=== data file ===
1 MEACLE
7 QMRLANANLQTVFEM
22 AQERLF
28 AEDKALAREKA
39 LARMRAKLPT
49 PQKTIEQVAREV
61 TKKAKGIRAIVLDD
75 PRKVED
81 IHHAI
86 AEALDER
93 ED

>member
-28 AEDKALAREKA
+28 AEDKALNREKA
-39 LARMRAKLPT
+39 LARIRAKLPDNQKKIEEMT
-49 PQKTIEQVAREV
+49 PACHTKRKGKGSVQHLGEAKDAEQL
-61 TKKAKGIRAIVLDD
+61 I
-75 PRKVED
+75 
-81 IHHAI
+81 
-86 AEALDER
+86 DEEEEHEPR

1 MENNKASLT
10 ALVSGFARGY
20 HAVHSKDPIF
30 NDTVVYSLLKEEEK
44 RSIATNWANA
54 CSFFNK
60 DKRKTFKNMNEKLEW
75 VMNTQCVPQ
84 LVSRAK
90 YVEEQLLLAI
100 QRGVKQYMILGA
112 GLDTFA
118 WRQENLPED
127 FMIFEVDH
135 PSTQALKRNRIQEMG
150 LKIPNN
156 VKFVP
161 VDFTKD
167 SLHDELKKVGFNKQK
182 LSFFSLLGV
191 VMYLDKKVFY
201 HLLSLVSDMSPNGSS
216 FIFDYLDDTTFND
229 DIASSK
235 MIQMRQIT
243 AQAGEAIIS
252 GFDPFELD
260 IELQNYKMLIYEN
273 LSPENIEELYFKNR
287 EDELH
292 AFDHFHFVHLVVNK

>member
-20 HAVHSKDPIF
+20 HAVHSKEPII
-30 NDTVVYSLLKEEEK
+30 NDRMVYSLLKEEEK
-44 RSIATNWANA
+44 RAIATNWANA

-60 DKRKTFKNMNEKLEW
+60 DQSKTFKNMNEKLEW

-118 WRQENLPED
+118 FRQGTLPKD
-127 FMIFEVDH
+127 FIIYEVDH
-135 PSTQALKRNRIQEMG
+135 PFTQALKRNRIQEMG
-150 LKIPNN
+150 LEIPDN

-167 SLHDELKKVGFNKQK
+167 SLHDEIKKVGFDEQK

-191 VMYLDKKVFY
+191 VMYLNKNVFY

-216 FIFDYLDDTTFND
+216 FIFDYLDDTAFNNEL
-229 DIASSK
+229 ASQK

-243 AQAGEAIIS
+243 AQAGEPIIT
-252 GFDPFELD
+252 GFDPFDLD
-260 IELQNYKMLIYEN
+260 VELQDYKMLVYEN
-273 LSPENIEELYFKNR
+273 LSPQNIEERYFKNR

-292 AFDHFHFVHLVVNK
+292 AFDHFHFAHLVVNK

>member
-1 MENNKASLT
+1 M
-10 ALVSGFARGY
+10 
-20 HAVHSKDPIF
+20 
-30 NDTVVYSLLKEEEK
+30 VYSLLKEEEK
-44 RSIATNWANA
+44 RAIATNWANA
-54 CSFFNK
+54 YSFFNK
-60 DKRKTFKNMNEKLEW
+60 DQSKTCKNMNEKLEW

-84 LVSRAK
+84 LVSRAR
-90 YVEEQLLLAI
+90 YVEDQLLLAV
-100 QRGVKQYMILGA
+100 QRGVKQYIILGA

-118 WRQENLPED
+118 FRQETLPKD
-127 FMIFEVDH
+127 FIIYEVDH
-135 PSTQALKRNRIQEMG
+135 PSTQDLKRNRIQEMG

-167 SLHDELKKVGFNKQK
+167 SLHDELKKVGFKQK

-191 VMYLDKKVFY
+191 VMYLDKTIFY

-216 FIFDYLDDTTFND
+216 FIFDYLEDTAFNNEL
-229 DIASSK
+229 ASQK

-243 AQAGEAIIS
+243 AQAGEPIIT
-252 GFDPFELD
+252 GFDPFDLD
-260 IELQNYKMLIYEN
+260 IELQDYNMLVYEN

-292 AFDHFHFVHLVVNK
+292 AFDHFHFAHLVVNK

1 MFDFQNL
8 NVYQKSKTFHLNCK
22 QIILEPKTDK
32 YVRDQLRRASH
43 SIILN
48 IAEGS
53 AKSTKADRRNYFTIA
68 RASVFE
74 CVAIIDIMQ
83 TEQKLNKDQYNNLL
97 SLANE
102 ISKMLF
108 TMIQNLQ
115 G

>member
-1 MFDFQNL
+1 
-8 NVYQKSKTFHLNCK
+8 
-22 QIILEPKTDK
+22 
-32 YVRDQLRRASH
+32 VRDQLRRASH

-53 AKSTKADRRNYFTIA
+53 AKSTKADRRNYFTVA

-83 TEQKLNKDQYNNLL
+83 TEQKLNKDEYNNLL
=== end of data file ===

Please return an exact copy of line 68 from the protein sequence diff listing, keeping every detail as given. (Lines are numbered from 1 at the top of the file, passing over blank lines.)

+118 FRQGTLPKD